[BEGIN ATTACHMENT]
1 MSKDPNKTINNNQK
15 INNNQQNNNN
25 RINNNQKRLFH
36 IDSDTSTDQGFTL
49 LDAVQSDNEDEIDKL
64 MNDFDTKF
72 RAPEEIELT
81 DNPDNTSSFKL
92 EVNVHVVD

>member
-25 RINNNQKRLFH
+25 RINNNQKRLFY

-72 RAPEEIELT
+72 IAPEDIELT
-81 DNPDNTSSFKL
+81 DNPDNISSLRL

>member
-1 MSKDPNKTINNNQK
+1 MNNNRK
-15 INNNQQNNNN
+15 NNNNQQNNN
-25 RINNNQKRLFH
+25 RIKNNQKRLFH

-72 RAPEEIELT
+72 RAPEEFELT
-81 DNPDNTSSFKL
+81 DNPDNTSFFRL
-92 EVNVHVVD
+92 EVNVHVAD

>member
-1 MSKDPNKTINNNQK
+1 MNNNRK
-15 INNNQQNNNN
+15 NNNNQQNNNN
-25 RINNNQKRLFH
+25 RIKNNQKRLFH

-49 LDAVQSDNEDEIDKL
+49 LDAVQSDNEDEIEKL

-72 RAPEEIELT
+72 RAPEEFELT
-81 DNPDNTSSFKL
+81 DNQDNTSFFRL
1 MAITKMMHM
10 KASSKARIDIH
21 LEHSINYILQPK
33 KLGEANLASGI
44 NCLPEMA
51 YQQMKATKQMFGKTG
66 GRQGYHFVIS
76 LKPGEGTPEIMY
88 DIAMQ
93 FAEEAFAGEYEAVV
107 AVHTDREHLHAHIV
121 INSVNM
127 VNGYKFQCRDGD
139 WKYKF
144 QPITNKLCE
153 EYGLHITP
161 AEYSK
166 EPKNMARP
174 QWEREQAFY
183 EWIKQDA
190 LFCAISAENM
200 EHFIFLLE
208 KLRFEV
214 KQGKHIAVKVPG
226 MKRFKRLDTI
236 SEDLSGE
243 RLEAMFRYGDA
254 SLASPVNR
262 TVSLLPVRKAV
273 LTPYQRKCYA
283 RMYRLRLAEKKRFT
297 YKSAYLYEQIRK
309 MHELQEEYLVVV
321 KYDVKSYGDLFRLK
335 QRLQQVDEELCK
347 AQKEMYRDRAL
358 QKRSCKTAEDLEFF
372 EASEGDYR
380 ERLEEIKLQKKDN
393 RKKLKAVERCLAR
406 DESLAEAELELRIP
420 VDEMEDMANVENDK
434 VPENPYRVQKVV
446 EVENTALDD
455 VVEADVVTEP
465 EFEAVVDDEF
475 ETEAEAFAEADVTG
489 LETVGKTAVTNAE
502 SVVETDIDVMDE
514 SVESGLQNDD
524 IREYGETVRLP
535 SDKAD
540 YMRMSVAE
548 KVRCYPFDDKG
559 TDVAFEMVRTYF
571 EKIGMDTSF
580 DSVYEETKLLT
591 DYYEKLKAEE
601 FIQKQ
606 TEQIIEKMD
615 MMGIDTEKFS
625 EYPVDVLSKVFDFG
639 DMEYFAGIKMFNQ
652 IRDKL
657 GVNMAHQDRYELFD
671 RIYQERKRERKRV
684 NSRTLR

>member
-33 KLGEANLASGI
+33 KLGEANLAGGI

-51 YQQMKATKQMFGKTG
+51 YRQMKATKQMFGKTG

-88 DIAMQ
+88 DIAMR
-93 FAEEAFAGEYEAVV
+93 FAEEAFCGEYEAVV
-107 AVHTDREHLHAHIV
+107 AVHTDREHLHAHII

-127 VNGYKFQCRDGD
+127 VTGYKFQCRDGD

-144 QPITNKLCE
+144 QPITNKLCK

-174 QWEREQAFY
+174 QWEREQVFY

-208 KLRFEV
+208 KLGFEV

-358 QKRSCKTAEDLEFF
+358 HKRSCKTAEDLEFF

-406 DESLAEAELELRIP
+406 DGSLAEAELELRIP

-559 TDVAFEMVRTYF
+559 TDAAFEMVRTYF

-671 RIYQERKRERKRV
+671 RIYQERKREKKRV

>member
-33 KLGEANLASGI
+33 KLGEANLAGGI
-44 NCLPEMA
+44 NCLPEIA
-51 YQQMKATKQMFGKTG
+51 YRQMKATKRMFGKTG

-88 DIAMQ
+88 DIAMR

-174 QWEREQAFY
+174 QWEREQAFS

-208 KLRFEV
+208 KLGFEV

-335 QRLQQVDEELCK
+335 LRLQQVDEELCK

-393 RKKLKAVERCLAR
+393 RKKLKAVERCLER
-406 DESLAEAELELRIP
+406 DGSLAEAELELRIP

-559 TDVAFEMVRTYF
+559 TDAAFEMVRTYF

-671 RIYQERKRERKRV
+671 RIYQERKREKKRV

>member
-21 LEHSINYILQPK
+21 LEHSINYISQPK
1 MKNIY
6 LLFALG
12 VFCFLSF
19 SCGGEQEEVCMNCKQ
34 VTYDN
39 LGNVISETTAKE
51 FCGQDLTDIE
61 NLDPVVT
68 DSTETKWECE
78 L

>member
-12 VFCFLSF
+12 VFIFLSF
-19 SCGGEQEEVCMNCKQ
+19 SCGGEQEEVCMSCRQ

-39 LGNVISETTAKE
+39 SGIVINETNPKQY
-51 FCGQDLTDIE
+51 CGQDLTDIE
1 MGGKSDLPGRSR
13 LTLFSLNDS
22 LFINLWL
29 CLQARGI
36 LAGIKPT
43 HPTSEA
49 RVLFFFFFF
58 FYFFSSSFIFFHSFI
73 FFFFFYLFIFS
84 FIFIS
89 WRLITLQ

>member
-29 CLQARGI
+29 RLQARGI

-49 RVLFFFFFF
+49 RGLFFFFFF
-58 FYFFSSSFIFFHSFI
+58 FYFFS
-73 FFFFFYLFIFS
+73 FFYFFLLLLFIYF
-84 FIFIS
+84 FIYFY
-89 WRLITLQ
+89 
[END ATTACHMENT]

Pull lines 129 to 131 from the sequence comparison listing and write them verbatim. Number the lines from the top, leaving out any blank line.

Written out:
-358 QKRSCKTAEDLEFF
+358 HKRSCKTAEDLEFF

-406 DESLAEAELELRIP